Deadpool 2 is out in the UK today. I just got back from an early evening screening.
You’ve seen Deadpool? You liked Deadpool? You’ll like this. Lots of the same jokes, plenty of over-the-top action scenes that go beyond the original, and a plot that actually works and doesn’t just resolve into Save the Woman. I mean, at least, not in the way the first film did. Instead, with new threat Cable, it does a Terminator impression, which had a much better plot to steal. And it coughs to it.
The thing Deadpool 2 doesn’t have that Deadpool did is the surprise. The original was constantly surprising through the movie, doing the kind of things superhero movies don’t, from the credits up, with constantly ribald jokes, the breaking the fourth wall, and the utter glee of the whole thing. It was consistently fresh, and no one had seen anything like it.
And Deadpool 2 is a lot of that reheated, given some Tabasco sauce. Still tasty, sure, and there is a comfort element to the strap-on and baby dick jokes. But there is something very special about Deadpool 2 that puts it over Deadpool. It’s not just that it has a bigger budget and you get the explodo scenes to match — but it’s that the movie refuses to use it as much as it could. The action scenes are pumped up, with Deadpool tag teaming them to other cast members, especially Domino, Cable, and the big surprise. But it retains the limitations of the original — Colossus and Negasonic Teenage Warhead and an empty X-Mansion. And it then goes out of its way to show you that this is a choice, and it spends what has to be a tonne on cash on a two-second gag.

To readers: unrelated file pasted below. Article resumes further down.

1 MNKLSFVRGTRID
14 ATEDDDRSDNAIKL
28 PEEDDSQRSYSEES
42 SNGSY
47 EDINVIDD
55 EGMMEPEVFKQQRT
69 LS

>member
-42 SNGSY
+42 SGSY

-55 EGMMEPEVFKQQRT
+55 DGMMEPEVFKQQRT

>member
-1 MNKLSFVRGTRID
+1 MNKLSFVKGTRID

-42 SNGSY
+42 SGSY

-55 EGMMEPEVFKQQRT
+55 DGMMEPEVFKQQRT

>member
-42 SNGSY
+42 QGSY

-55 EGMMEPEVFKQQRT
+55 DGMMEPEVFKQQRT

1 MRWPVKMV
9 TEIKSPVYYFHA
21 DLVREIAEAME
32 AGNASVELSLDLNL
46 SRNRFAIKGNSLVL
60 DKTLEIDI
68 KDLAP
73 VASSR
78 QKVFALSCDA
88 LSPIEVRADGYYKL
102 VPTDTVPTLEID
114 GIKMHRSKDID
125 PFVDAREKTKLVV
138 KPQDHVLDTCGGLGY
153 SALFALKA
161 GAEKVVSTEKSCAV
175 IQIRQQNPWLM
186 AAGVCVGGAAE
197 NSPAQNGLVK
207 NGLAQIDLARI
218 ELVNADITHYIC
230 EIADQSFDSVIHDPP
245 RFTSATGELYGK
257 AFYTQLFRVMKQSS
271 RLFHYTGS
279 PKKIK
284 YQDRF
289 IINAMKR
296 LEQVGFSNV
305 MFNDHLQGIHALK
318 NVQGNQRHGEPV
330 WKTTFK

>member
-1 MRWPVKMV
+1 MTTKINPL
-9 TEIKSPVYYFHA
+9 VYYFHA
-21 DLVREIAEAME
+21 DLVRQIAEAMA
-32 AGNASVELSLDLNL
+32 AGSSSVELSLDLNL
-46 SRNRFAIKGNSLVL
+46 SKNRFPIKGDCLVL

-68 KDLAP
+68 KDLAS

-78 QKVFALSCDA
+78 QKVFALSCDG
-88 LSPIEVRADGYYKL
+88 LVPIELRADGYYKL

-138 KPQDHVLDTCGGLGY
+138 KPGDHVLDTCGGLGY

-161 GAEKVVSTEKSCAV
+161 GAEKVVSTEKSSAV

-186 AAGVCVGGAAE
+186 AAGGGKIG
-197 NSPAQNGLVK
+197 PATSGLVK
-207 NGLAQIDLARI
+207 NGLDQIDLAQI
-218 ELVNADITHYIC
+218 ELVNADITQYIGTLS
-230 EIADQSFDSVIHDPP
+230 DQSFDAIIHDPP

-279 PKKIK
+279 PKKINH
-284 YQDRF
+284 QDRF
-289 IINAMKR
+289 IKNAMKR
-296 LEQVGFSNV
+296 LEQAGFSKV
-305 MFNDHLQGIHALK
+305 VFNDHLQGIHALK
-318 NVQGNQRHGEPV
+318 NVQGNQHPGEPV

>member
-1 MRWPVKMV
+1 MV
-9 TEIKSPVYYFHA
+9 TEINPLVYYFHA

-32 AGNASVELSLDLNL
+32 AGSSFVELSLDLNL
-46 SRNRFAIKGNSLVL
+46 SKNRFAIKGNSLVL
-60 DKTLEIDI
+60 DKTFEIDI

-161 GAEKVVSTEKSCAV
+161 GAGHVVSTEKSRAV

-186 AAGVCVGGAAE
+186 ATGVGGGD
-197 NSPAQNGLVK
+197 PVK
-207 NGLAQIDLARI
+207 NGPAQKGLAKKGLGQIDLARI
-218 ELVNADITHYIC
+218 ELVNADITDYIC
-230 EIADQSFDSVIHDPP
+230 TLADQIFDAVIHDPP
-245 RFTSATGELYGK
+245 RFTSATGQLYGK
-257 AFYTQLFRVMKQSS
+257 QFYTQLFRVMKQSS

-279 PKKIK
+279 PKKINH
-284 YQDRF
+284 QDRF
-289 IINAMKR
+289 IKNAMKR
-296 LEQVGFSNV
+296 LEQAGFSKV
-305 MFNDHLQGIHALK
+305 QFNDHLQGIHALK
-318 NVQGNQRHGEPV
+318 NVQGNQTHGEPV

It does that again with the cast of X-Force, giving us massive scenes with Bedlam, Shatterstar, Domino, Vanisher, Zeitgeist, and Peter — and then utterly and deliberately wastes it all. Especially Vanisher.
It’s up there with George Clooney playing the dog barking in South Park — it’s a very self-confident and utterly hilarious move, repeatedly played, that lifts the movie and will guarantee post-movie conversation.
Because that’s what Deadpool 2 really wants: to be talked about. And it gives people plenty. There are jokes, there is pathos, and it’s probably more of an actual X-Men movie than the actual X-Men movies have sometimes given us — as Wade puts it, announcing their presence as “a dated metaphor for racism in the sixties.”
Oh, and yes, you get Cable. Thanos gets mentioned. But so does Rob Liefeld. And through it all, while it could be anyone in that suit, you know it’s Ryan Reynolds pulling those shocked faces. Something about the bone structure…
Expect pretty much what you’ll be expecting and you should be happy. And, of course, there should always be more Negasonic Teenage Warhead. Especially when her electricity-powered girlfriend Yuki steals every scene from her with a wave…
Stay for the mid-credits — there’s nothing post-credits, but the songs are fun, especially the choral operatic one. If you left Infinity War feeling depressed, Deadpool 2 should perk you up. Eventually.
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